poles and stones to punish any cowards who turned from battle. They goaded their men:
We are the daughters of the night...
If you advance we will embrace you;
If you retreat we
will forsake you.
Amid shouts of "Allah Akbar!-God is most great!"-the emperor's troops fell like ripe wheat under
the flashing Arab blades. His army annihilated, Heraclius retreated to his capital on the Bosporus; the Byzantine Empire had
lost the Holy Land and Syria.
The city of Damascus, then Christian, had surrendered after an earlier six-month siege. And Khalid
had issued terms that served as a model for future Arab conquests:
In the name of Allah, the compassionate, the Merciful. This is given by Khalid ibn al-Walid to the
people of Damascus... safety for themselves, their property, their churches, and the walls of their city...as long as they
pay the jizya."
Those who converted to Islam were exempted from the jizya, a yearly head tax-one dinar and a measure
HEROIC IN BATTLE, the Arab could be noble in victory. Their magnanimity at Damascus was not lost
on Sophronius. The Byzantine patriarch of beleaguered Jerusalem. He sued for peace.
Caliph Omar, the second successor to the Prophet, came personally to accept the surrender and to
promise Jerusalem security for its people and its churches. Jerusalem was a holy city for the Moslems, too; they included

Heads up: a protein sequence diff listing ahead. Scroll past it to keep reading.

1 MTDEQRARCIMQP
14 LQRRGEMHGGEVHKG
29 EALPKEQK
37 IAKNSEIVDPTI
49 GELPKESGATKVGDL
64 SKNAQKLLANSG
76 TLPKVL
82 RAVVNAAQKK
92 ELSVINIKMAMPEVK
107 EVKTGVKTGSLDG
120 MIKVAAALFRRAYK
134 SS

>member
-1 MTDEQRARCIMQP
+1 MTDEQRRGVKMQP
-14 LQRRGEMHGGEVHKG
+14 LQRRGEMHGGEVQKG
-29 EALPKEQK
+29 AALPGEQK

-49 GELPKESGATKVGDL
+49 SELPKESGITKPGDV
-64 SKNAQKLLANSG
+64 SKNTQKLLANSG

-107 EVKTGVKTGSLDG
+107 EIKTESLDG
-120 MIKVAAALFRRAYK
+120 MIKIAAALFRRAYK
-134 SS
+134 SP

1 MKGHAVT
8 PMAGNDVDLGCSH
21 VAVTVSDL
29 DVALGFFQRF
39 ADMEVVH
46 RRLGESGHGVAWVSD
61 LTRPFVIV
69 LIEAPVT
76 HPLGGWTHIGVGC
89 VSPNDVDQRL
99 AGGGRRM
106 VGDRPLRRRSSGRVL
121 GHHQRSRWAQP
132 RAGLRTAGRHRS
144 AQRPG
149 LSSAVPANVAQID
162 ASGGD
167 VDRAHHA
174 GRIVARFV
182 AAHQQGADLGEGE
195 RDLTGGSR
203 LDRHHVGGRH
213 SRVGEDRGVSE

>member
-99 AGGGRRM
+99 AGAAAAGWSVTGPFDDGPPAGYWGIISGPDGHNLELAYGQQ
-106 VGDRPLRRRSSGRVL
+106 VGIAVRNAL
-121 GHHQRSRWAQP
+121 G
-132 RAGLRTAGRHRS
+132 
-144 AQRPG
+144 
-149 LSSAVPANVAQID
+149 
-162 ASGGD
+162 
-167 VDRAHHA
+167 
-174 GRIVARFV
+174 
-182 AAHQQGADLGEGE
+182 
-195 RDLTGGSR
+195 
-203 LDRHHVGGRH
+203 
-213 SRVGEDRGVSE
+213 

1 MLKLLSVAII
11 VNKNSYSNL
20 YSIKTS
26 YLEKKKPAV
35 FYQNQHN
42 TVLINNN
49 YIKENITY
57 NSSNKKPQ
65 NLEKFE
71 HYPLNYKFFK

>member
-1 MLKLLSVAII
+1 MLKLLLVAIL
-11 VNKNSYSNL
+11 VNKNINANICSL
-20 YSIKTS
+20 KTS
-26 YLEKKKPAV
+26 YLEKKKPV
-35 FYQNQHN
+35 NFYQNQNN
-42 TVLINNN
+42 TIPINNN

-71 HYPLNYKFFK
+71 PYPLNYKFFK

Jesus Christ among their many prophets. Mohammed himself first prayed toward Jerusalem, but after the Jews in Medina turned
against him, he changed the direction of prayer to Mecca.
The patriarch took Caliph Omar to the Holy Sepulcher. They arrived at the time of prayer, and a soldier
started to spread Omar's prayer mat on the floor of the church. But the wise caliph declined, stepping outside for his devotions.
He knew that if the Prince of the Faithful prayed here, later Moslems might be moved to convert the sacred site into a mosque.
Today a small mosque does mark the spot where Omar prayed.
DURING THE RULE of Caliph Omar, the Arab conquest gained its greatest momentum. In ten years most
of the Middle East fell to his armies, fanning out simultaneously into Persia and North Africa.
Along the Nile a fortress called Babylon-where Cairo stands today-surrendered in 641 after
a bloody seven-month siege. Within 18 months its conqueror , Amr ibn al-As, had taken Alexandria, Byzantium's main naval base,
a metropolis, second only to Constantinople itself. His spoils included "4,000 taxpaying Jews and 400 places of entertainment
for the royalty."
The same dash and fervor that stripped Byzantium of its fairest provinces doomed the Persian Empire.
In Iraq, Sa'ad ibn Abi waqqas withered the forces of Yazdegird 111 like a searing desert wind and took the fertile island
between the Tigris and Euphrates. The king of kings fled northward to Merv, in what is today the Soviet Union, and Persia
ceased to be.
The wealth and luxury of Persia dazzled its rustic conquerors. Many of the Arabs innocently exchanged
"yellow" money for "white"; silver they had always used, but gold was new.
One of Sa'ad's soldiers was said to have captured a nobleman's daughter, then sold her back for 1,000
dirham. When told he could easily have demanded many times the ransom, he replied he had never heard of a number more than
If the Arabs had worlds to learn from the 1,500-year-old civilization of Persia, so, too, had they
much to teach. Under stable Arab power and inspired by Islam, Persian art and science continued to thrive, and over the centuries
the cultures fused. The Persian provinces bred some of Islam's greatest poets and scholars, men such as Hafiz, Saadi, and